Here’s the headline of the latest ad from the Casey Research folks…
“The One Step the President Must Take to Push the Dow Jones to 50,000 – and GUARANTEE He Wins the Next Election.
“This is the Start of the Last Bull Market of Your Life and a Massive Opportunity to Get Rich Before it’s Too Late.”
See what they did there? In two sentences you have a “red meat” political statement to get attention (whether Trump reelection horrifies or delights you doesn’t matter, what matters is that you pay attention), a “greed” tantalizer that promises massive returns (DOW 50,000… which would be roughly 100% returns from here), and, in what really gets peoples’ attention, a “fear of missing out” pitch that those of you who missed out on the recent bull market or the bitcoin craze or the hot biotech or whatever else have just one more chance in “the last bull market of your life.” And, of course, you get the implied “before it’s too late” deadline that makes you pay attention now.
That’s pretty good copywriting… if you throw in “you’re one of the only ones who will know this secret” you’ve pretty much covered the gamut, and you’re ready to pass your ad copywriting class after two sentences!
But we’re not here to praise the copywriter, of course, we’re looking to answer questions about this teased investment idea… and to defuse the marketing hype a bit so you can think clearly for yourself… so let’s dig in.
“About 20 miles southwest of Houston lies a ‘top-secret’ operation…
“For the Oval Office, it is simply “too vital to fail”…
“Its sheer scale is breathtaking.
“Right now, some 3,000 specially trained scientists and technicians are toiling away, day and night…
“Inside a cavernous facility, I’ve dubbed ‘The Texas Silo’…
“The only thing that I can compare it to is the Manhattan Project during World War II…”
And we get “top secret” in the first sentence of the ad… and a made-up name for a top-secret location! This one might end up in the copywriting textbooks.
I know, I know, I’m supposed to be focusing on the reality behind the ad… don’t worry, I’ll move along.
The pitch, by the way, is for The Casey Report, the “generalist” newsletter from the Casey folks (now controlled by Stansberry Research), which will run you $149/year.
And apparently E.B. Tucker, the Casey analyst who signs this ad, thinks that “if the White House wants to win in 2020, they need this ONE company to succeed and help push the Dow Jones over 50,000.”
So what’s the company? It’s got something to do with technology… here are a few clues:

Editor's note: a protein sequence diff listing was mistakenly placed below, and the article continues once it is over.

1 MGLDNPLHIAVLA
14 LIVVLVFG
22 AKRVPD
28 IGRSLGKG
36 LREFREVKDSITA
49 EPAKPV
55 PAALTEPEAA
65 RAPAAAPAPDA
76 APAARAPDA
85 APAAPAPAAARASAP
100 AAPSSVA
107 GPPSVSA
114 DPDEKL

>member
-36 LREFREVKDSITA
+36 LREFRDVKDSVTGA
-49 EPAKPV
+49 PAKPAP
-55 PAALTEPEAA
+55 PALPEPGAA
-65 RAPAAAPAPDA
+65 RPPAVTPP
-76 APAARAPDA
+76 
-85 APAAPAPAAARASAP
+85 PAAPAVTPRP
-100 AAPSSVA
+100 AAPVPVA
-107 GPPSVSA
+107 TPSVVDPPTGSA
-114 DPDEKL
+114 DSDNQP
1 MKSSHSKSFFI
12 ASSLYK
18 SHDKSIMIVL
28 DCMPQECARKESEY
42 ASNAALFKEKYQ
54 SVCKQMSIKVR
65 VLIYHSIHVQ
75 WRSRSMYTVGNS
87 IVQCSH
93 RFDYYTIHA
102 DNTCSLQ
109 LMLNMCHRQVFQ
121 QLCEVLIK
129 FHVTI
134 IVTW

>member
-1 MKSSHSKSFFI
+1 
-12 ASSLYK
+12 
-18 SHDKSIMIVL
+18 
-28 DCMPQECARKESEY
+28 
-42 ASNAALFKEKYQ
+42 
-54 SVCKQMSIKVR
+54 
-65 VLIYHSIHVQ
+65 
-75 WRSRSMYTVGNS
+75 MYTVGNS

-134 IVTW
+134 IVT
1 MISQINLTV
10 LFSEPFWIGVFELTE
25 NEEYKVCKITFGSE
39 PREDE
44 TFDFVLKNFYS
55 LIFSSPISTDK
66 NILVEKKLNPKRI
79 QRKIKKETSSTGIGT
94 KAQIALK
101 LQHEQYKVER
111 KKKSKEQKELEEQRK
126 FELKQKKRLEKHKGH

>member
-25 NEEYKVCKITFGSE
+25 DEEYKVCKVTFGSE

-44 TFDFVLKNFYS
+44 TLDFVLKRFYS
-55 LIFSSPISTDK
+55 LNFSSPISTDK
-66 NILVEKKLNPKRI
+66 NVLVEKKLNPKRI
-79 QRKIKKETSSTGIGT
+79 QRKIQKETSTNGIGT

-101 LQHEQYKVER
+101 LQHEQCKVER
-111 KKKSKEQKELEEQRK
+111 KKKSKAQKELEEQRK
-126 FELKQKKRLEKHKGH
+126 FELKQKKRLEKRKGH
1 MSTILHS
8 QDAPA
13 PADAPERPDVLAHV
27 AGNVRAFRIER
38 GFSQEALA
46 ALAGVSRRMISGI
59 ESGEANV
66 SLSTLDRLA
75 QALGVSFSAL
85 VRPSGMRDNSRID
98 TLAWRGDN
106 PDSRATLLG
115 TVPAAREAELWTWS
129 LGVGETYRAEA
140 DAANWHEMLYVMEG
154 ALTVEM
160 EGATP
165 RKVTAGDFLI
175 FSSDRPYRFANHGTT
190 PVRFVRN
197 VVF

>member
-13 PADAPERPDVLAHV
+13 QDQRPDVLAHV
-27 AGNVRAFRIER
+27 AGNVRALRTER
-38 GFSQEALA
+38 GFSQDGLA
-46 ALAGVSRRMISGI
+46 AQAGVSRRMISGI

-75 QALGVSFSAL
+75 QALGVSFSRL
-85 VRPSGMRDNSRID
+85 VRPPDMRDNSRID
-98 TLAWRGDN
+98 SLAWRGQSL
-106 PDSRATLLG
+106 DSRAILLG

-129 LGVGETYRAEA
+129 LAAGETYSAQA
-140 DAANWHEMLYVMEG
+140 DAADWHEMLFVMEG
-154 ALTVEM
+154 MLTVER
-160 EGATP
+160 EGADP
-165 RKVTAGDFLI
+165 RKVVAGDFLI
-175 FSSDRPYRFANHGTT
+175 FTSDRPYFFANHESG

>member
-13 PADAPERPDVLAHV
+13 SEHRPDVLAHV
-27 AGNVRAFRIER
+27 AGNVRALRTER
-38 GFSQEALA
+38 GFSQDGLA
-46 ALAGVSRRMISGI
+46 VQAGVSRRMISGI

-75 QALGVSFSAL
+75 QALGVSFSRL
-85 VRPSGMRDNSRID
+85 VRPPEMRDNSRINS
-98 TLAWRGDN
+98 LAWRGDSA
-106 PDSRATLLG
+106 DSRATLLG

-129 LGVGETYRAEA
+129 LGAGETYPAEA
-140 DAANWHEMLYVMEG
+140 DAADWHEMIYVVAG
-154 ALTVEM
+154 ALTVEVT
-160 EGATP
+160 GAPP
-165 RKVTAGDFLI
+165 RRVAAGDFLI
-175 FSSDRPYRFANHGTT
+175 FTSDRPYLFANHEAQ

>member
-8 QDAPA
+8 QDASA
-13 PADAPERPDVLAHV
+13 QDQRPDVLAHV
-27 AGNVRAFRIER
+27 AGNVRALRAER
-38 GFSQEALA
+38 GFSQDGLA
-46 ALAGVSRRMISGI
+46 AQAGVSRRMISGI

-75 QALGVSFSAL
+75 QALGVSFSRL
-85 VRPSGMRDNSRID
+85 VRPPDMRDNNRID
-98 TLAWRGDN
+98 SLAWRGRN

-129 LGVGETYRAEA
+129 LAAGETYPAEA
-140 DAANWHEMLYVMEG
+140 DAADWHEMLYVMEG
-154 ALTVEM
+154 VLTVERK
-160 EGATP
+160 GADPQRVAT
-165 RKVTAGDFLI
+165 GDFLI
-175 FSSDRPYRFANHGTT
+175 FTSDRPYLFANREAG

“… one sector, in particular is driving the market’s double-digit percentage rise. Technology….
“Facebook, Amazon, Apple, Netflix and Google – account for 10.6 percent of the index.
Together, these five powerhouse stocks make up more than one-tenth of the entire stock market.
“This should make the White House nervous.
“Because the market can’t go up unless they go up.”
But apparently there’s some small company that’s critical to the tech sector. Tucker says that “the company I’m recommending today is central to all this” and goes on to share some specifics…
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“… without this firm’s technology…
“Amazon would be hard-pressed to guarantee its famous “next day delivery…”
“Facebook wouldn’t be the king of social media…
“… and Netflix couldn’t stream hit shows like Ozark without freezing Jason Bateman mid-frame.”
And, in my favorite part of the tease, we get that most delectable of words to tempt all the investors into our lair… monopoly.
“This no-name company has a ‘quasi-monopoly’ on virtually every tweet (all 200 billion per year)… every photo shared online …
“And practically every penny earned by the biggest companies in the digital world.”
So this “Texas Silo,” the ad says, is “The ONE Company Amazon, Facebook, and Netflix Can’t Function Without.” Makes you wanna know the answer, right? Me, too.
What do they do? According to the ad, they manufacture an “optical transponder” — so this is some sort of fiber-optic equipment company. Any more specifics for us?
“You’ll find at least one of these devices inside every data center in the world.
“All 8.6 million of them!”
“This secretive company happens to be the premier manufacturer of these optical transponders for data centers….
“The “Texas Silo” makes a whopping 71% of its revenues from three major data center customers: Facebook, Microsoft and Amazon.”
OK, so that doesn’t necessarily sound like a monopoly… if you’ve got a market where there are only a few buyers (as opposed to only a few sellers), economists will probably get all fancy on you and call it an oligopsony, with a fair amount of power in the hands of the customers. Just ask mobile chipmakers whether they can set their own prices and keep nice, high margins if Samsung and Apple together make up 75% of their sales.
Though of course, if this secret “Texas Silo” company does happen to sell something unique…or at least uniquely much better than its competitors, perhaps it could still be a monopoly when it comes to pricing power. Let’s see what other clues drop into our lap…
Apparently they’re at least an indirect beneficiary of the government spending on digital infrastructure and the “intelligence clo